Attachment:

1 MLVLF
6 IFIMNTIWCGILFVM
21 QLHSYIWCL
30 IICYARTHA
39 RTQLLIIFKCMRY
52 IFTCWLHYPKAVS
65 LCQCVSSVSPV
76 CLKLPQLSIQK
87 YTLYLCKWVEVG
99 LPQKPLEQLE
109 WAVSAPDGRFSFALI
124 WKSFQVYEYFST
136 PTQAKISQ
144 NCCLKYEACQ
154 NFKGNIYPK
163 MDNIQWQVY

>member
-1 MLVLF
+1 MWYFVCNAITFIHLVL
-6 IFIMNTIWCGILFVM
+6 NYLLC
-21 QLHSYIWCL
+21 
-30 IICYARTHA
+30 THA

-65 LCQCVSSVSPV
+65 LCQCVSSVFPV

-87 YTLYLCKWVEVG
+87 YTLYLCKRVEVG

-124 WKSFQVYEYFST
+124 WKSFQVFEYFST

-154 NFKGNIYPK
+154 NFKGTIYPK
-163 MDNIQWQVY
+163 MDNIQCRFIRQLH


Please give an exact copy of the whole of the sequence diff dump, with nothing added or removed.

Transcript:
1 MLVLF
6 IFIMNTIWCGILFVM
21 QLHSYIWCL
30 IICYARTHA
39 RTQLLIIFKCMRY
52 IFTCWLHYPKAVS
65 LCQCVSSVSPV
76 CLKLPQLSIQK
87 YTLYLCKWVEVG
99 LPQKPLEQLE
109 WAVSAPDGRFSFALI
124 WKSFQVYEYFST
136 PTQAKISQ
144 NCCLKYEACQ
154 NFKGNIYPK
163 MDNIQWQVY

>member
-1 MLVLF
+1 MWYFVCNAITFIHLVL
-6 IFIMNTIWCGILFVM
+6 NYLLC
-21 QLHSYIWCL
+21 
-30 IICYARTHA
+30 THA

-65 LCQCVSSVSPV
+65 LCQCVSSVFPV

-87 YTLYLCKWVEVG
+87 YTLYLCKRVEVG

-124 WKSFQVYEYFST
+124 WKSFQVFEYFST

-154 NFKGNIYPK
+154 NFKGTIYPK
-163 MDNIQWQVY
+163 MDNIQCRFIRQLH